The game obviously owes a great deal to the classic pulp sci-fi comics of the 1940s and 50s such as Planet Stories, Startling Stories, Weird Science-Fantasy, etc. The art (by the fantastic Jeff Durham) is meant to be reminiscent of Wally Wood, Al Williamson, Earle Bergey, and the other great pulp illustrators of the period.
Readers of Robert Heinlein will recognize the Titanians as the Puppet Masters from his novella of that name, though mine are insectoids rather than slugs.
The Martians' mind control powers owe something to Ray Bradbury, and their use of brains in cybernetic machines comes from Keith Laumer's novel A Plague of Demons.
The Venusians (the linguistically correct term is "Venerians", but that sounds like a disease) were inspired by the ancient Greek Amazons, and more recently by Wonder Woman and Xena, Warrior Princess.
The Ganymedean appetite for human flesh is from Damon Knight's story "To Serve Man", and their underwater habitat is from John Wyndham's novel Out of the Deeps.
And what sci-fi (as opposed to SF) milieu would be complete without killer robots — Daleks, Cylons, Borg, Laumer's Bolos, etc.?
- ''Isn't it pretty silly to have intelligent, organic life forms on Venus, Mars, Ganymede, and Titan?''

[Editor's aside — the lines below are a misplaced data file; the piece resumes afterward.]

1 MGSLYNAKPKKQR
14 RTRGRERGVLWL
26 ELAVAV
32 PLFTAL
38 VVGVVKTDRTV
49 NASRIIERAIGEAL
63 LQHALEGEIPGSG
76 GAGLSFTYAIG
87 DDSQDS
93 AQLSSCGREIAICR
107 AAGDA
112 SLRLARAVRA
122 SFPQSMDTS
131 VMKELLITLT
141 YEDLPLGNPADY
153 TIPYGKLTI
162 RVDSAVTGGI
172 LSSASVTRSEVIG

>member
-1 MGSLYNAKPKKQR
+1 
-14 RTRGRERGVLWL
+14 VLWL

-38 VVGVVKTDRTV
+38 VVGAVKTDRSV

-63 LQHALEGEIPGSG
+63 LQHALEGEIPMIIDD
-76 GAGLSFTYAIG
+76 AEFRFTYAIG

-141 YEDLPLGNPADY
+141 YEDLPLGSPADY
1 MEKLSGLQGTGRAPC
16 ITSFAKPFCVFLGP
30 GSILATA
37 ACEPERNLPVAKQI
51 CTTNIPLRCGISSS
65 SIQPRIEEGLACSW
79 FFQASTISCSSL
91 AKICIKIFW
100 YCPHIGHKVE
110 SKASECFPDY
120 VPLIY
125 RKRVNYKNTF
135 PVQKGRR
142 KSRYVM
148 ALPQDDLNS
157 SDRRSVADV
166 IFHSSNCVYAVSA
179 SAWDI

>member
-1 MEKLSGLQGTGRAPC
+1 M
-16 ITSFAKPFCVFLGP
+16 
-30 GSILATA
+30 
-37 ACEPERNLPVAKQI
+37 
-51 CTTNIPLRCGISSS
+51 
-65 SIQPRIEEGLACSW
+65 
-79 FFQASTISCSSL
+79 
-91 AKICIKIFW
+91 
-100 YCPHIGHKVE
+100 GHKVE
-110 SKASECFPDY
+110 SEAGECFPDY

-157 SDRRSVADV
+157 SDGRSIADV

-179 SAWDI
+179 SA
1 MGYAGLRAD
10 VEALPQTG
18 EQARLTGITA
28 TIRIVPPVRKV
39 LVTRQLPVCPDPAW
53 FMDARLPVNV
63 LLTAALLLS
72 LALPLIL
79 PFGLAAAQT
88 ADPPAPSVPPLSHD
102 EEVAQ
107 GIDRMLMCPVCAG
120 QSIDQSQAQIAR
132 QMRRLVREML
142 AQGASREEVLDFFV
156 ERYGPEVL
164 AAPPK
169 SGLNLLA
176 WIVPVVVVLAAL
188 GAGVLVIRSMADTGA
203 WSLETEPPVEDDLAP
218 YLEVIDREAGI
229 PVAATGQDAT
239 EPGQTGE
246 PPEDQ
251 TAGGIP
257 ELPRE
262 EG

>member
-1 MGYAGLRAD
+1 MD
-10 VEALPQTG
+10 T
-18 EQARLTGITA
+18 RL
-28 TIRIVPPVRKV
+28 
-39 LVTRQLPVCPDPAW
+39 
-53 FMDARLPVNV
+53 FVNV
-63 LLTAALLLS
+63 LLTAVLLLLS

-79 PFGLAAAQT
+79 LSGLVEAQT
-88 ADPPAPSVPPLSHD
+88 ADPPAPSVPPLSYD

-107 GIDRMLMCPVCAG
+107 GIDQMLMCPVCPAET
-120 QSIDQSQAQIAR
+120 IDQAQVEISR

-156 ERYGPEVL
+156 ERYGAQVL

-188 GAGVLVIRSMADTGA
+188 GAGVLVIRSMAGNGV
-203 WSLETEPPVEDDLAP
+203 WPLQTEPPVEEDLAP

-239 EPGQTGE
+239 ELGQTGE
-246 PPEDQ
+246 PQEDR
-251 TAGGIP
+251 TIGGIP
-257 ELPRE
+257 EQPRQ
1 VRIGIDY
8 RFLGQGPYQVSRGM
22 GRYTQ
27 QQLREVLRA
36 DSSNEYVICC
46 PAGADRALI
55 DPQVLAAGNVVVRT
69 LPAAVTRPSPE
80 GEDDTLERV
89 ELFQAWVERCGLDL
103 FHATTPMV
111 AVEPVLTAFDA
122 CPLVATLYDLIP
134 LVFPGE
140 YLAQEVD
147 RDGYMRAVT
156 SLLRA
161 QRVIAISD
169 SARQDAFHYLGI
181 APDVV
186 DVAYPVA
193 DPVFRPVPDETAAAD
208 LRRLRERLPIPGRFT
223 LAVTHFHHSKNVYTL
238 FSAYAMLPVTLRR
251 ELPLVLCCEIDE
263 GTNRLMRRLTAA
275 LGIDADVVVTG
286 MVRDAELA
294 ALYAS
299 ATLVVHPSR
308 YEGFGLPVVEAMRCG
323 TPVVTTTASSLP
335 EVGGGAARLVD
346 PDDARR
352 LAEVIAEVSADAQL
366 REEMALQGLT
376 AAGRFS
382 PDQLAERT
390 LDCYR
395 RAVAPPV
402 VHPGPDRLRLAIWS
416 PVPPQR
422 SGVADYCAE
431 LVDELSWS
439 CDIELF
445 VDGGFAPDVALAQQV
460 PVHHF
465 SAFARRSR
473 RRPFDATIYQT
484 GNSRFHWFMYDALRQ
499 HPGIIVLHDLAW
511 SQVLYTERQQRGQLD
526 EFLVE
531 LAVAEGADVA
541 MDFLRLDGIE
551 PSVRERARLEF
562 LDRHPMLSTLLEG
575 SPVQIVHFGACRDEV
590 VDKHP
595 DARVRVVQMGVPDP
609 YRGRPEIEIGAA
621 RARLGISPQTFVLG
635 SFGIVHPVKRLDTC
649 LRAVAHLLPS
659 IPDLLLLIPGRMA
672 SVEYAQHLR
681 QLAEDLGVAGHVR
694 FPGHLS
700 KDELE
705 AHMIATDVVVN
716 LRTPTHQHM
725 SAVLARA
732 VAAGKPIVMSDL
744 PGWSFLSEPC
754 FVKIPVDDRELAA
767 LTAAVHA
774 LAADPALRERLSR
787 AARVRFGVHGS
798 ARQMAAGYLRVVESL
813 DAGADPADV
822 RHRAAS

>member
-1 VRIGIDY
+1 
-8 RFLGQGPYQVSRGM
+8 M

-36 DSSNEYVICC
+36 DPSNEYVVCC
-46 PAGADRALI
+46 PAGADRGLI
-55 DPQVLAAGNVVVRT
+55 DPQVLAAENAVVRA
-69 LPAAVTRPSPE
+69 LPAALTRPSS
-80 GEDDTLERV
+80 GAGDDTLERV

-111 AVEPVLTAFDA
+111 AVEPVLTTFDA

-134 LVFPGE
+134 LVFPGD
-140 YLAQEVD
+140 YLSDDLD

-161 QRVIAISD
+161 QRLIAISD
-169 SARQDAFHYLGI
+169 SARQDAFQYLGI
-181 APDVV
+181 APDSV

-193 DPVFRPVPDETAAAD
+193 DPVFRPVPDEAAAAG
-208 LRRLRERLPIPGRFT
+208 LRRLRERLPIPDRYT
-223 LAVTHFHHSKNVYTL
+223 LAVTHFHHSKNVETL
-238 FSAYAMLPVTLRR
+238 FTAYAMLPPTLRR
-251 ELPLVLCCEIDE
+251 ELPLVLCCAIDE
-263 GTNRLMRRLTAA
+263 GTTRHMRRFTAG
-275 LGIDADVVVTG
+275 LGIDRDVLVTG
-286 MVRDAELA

Yes, but back in 1954, we didn't know very much about the rest of the solar system, and it was at least possible that these planets could support life.
- ''Pluto isn't a planet any more!''
True, Pluto is no longer classified as a planet, but that doesn't mean it suddenly ceased to exist. Anyway, in 1954 it was still considered a planet.
- ''Well, Ganymede and Titan were never planets.''
It depends on your definition. Ganymede and Titan are, respectively, the eighth and ninth largest bodies in the solar system (besides the sun). Each is larger than the planet Mercury and not much smaller than Mars. Also, it's more convenient to refer to the players' home worlds as planets.
- ''So the alien force field has been protecting Earth until now, but why haven't the aliens been attacking each other?''
The aliens all have similar force fields protecting their home worlds. That's also the reason why collected population is safe once it's been teleported back to a home world.
- ''How come the aliens can teleport population back to their home worlds, but they can't teleport themselves to Earth?''